W. Chicago cops shave heads, raise over $13,000 for cancer research
If bald is beautiful, then West Chicago police officer Robbi Peterson might look as good as he ever has. The 40-year-old shaved his head Sunday for the first time in his life, all in the name of charity.
"I couldn't be happier but I have had a head of hair since I was born," he said before his date with the stylist's clippers. "I just hope it comes back."
Around 40 residents, officers and even city officials chopped their locks off Sunday at West Chicago Police Department's first St. Baldrick's Day fundraiser at Hawthorne's Backyard Bar & Grill. But Peterson was clearly the main attraction at the event, which benefits children's cancer research.
Even before the emcee called out his name, officers knew it was his turn and let out a loud cheer. You see, for years, they have referred to Peterson's hair as "Fonzie Hair."
As the event's emcee, officer Tony Quarto put it, "If a bald guy could pick out his hair, they would pick his."
Last year, they tried in vain to get him to join a team that would participate in a similar event being hosted by the Kane County Sheriff.
When they asked him this year, he issued a challenge: Come up with $5,000 - more than double the $2,000 raised last year - and he would part with it. When the event began, they had already raised nearly $13,000.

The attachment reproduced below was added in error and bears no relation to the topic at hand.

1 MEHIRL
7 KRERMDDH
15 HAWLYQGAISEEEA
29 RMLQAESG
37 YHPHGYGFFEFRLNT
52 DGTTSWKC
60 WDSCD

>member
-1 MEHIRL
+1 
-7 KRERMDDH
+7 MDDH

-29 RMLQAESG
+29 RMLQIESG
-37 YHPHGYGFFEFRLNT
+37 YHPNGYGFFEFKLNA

One of the event's co-organizers, Waylon Potts, said the support received from the community and the city of West Chicago was overwhelming and critical to the event's success.
Potts and fellow organizer Marty Griffin attended a city council meeting to help promote the event and the reaction was large and immediate.
Businesses and residents from the community donated everything from money to auction and raffle items. Among the 60 or so items up for auction and raffle were autographed photos of Mark Wahlberg, flight lessons, and an autographed Chicago Bulls pennant.
Police Chief Don Goncher said seeing his officers give back to the community can only result in good things.
"It's to let the community know that we are there and there is another side to us," he said. "We are out there to enforce the law and protect. This is just another way we can protect the community."
It's a fact of life for police officers that they often see children in horrible conditions when responding to calls. It's because of this that Peterson said children's cancer research was a cause that police could really appreciate.
"I have four little ones, and I've been blessed that all have been healthy," he said. "But knowing so many families who face the adversity of this deadly disease, it's the least I can do."
When Peterson issued his $2,000 challenge, he said he had a gut feeling the department would reach it easily. After Peterson saw his hair on the floor, he said it was worth it because he was doing something good for the community.
"It just shows that it's more than just getting a paycheck or wearing a badge," he said. "It's standing behind everything the badge represents."